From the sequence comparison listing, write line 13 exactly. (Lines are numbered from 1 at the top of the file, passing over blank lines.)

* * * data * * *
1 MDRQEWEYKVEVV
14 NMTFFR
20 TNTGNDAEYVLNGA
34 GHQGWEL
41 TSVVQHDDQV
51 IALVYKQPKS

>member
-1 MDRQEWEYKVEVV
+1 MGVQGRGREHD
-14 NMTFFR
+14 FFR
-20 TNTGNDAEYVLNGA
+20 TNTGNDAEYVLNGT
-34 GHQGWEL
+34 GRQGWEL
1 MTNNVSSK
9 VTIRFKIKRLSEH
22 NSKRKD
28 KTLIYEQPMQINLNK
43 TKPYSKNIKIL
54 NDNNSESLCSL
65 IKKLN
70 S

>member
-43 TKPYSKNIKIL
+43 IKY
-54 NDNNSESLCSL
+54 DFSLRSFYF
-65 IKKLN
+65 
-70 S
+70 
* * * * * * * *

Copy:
+20 TNTGNDAEYVLNGT